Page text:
Friday, May 25, 2007

Greener Pastures

I thought long and hard before attempting this post as it is very likely my last for quite some time. There are two reasons for my temporary departure from the blogsphere; firstly, I am going to Sydney to give birth to our first child Luca Alessandro (not surprisingly I rooted for Italian names to match Guillermo's Italian last name) and secondly, my new job which I love is taking all the spare time I used to have. I haven't had the time to read blogs, let alone writing one.

Rather than a sentimental farewell to all the wonderful people I have encountered through this blog, I would like use this post to talk about the serious issue of bullying

As the fabric of society disintegrates, bullying has become a problem common to many societies around the world. In some countries, it has become a social issue that is discussed at government level and visibly tackled at school and workplace where bullying most commonly occur. However, it seems this behaviour which denotes poor mental health and discontentment of the aggressor is spreading in cyberspace too.

It is often difficult to explain to children who are victims of bullying that it is actually the bullies, through their aggressiveness, who are expressing their disillusionment, anguish and bitterness due to their own failures because children do not have the benefit of hindsight and life experience we adults have.

Following this logic, it is therefore also difficult to fathom that adults who should have the maturity and sophistication to conduct themselves appropriately would choose to act as hysterical bullies which effectively render them as mature-aged adolescents.

Personally, I feel there is no need to engage with such people. Some may feel by choosing complete disengagement, I have lost the battle. To them, I say this: what is one battle when I've already won the war? It is a well known fact that overwhelming majority of bullies are underachievers at school, at work and in life.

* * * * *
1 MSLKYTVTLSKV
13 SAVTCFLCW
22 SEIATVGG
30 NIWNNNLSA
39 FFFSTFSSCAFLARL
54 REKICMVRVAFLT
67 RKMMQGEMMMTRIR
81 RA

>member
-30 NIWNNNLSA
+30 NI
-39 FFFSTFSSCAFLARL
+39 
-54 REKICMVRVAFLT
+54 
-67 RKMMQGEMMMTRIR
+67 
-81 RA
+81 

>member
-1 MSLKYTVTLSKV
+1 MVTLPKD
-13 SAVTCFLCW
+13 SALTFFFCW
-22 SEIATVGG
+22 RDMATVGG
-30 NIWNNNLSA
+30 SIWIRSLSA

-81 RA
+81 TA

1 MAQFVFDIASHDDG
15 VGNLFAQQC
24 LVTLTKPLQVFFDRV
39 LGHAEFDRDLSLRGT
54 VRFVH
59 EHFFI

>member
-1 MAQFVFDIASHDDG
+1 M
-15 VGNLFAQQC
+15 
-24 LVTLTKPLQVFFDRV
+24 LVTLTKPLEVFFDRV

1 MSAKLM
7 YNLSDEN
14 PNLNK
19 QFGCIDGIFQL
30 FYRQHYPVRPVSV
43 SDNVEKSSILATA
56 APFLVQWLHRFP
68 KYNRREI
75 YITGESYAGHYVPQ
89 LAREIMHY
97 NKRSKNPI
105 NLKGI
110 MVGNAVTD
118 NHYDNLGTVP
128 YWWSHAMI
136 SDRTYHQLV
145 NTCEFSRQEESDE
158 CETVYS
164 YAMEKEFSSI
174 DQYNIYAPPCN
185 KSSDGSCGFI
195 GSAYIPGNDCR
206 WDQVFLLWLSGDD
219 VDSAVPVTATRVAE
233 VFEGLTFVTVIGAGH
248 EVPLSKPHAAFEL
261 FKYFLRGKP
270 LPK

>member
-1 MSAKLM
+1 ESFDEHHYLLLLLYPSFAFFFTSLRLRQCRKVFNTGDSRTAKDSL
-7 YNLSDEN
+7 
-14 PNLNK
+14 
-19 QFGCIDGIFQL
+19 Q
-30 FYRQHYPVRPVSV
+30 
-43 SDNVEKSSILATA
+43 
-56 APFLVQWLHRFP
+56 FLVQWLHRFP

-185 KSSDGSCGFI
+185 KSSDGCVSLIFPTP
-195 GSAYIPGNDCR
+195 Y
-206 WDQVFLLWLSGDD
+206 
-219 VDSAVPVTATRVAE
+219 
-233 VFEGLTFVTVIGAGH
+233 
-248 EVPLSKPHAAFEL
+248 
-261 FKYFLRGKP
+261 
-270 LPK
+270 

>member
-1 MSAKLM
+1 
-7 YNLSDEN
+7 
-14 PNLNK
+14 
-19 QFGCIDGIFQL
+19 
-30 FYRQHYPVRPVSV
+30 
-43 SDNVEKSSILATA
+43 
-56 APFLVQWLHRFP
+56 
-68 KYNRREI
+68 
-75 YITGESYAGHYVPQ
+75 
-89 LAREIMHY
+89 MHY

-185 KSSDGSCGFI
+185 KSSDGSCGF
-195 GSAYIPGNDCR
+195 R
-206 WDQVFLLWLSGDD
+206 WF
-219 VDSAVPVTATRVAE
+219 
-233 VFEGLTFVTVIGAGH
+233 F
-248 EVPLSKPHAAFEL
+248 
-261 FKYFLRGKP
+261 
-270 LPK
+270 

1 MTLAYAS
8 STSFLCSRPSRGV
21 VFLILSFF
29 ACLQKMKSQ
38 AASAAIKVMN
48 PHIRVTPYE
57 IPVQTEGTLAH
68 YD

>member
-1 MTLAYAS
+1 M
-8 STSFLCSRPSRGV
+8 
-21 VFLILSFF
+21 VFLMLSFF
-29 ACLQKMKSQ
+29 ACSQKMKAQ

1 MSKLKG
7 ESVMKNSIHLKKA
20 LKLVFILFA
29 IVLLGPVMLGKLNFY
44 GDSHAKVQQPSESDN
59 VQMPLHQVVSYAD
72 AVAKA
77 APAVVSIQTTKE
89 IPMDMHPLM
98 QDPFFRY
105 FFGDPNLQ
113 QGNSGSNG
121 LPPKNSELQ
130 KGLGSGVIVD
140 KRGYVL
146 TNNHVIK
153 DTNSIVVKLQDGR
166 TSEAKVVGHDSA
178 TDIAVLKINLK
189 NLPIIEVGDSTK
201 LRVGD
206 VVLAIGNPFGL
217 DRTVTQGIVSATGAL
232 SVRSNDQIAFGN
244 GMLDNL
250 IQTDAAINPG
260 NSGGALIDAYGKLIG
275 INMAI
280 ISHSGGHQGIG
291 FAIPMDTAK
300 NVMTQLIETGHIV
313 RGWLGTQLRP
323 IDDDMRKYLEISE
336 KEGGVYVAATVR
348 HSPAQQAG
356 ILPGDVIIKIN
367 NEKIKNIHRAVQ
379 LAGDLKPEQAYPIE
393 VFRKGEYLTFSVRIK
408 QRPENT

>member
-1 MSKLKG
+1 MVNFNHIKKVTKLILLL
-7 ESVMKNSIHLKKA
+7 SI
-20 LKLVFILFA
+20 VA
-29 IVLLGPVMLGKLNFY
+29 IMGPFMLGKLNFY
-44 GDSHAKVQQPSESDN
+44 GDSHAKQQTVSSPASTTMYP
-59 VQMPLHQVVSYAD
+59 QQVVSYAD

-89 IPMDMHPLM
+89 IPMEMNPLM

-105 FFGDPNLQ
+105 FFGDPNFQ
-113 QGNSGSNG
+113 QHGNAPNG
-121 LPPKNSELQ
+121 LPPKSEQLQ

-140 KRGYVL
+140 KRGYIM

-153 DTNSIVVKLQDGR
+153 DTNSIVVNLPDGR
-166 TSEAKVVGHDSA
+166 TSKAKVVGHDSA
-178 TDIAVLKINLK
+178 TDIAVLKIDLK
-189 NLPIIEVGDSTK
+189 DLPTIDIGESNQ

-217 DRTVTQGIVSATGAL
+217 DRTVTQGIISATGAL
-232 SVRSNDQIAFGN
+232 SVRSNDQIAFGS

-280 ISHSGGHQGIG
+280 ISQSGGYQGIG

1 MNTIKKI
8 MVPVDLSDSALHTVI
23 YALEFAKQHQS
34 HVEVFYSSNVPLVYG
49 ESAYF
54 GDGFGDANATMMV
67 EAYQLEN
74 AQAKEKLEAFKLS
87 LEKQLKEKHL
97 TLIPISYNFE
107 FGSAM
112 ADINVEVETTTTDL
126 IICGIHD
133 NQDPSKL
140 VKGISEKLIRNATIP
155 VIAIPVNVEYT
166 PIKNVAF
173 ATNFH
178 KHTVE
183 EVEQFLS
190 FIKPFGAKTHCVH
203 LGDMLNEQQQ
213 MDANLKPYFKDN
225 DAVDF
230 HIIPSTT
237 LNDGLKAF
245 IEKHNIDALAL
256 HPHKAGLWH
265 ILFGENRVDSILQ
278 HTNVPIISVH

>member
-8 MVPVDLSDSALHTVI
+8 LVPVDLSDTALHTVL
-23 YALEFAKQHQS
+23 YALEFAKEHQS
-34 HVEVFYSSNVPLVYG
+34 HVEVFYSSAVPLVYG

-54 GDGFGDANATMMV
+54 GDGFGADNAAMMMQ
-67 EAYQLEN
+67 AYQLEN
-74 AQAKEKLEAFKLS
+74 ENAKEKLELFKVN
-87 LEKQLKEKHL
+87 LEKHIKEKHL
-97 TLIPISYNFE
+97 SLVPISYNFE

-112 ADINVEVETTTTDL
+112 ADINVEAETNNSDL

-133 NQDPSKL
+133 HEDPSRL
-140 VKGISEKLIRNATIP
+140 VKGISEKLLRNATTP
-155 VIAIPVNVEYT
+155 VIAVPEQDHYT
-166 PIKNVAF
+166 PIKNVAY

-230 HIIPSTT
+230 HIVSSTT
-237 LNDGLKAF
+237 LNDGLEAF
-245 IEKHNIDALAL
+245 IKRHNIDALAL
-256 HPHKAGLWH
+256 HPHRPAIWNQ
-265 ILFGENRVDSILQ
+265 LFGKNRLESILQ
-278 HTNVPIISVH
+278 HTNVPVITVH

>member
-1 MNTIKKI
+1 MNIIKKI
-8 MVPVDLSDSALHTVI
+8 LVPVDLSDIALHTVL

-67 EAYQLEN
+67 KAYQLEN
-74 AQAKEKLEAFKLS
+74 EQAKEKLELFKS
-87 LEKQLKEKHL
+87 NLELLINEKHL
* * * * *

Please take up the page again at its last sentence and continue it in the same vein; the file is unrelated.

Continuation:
Anyone who is educated and cultured would see for themselves how these over-aged schoolyard thugs disgrace themselves through their own low-minded words and underhanded actions (I have heard much whispers that there are quite a few Miss Cupcake wannabes trolling the blogsphere these days).

Hence, my parting words are simple..just stay true to yourself and conduct yourself with integrity and those who can see will see; those who can't will never be able to anyway and they are definitely not worth your time - good blogs deserve an audience but the audience has to be a deserving one too.
All the best to everyone!!

Saturday, May 12, 2007


I had spent much time away from my blog in the past week due to employment of a very different nature – it has nothing to do with cooking or food in general. While it is only 4 hours a day, it requires much concentration and intensity so I'm taking baby steps in my adjustment. On the whole, I'm relishing this opportunity in which I use my grey matters a lot more and that I get to work with a bunch of capable, yet very nice people.

Of course, my tiredness is compounded by my growing belly. Almost 6 months into this pregnancy, I'm finally feeling the load I carry everyday. Since I'm determined to stay active, I compensate my deskbound hours with a walk from Alto Palermo, along Santa Fe, to as far as I can walk towards home every afternoon.

I enjoy this time of day very much as I get to explore what are on offer in yet another part of the city. On the other hand, as a mother-to-be, my concern about the outrageous level of pollution in Buenos Aires is escalating every time I set foot outdoors. I have seen other mothers pushing their strollers among the hustle and bustle of the city; but just because others do something does it mean I really want to do the same? And to my baby?

The answer right now is I don't know – it hurts me to think that my fragile baby will have to inhale this smog instead of the fresh scent of pine and eucalyptus in our North shore neighbourhood in Sydney. However, our lives are still tied to this city until we are ready to make a permanent move.